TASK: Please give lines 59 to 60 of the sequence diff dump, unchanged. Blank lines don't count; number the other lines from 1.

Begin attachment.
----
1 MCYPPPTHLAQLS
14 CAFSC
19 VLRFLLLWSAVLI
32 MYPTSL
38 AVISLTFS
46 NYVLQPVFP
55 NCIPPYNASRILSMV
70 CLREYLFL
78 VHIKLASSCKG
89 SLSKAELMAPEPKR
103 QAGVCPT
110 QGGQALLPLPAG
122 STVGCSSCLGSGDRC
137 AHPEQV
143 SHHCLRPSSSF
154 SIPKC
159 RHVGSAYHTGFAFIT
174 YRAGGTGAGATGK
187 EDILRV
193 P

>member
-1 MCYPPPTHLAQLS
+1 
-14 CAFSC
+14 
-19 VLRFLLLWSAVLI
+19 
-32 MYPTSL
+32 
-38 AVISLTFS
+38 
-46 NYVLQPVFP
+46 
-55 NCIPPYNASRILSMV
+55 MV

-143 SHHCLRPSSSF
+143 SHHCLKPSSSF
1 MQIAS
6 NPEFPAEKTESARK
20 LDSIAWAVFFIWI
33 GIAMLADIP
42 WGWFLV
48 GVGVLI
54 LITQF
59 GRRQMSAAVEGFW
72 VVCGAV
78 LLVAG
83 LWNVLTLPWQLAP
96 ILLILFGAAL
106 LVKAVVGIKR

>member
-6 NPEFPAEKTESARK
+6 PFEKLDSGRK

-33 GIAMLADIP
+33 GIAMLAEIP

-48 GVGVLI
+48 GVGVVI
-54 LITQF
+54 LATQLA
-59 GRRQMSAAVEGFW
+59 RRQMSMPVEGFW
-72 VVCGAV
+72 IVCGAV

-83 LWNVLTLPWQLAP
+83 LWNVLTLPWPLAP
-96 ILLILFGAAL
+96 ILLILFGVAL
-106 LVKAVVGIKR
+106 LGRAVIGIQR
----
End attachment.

+54 LATQLA
-59 GRRQMSAAVEGFW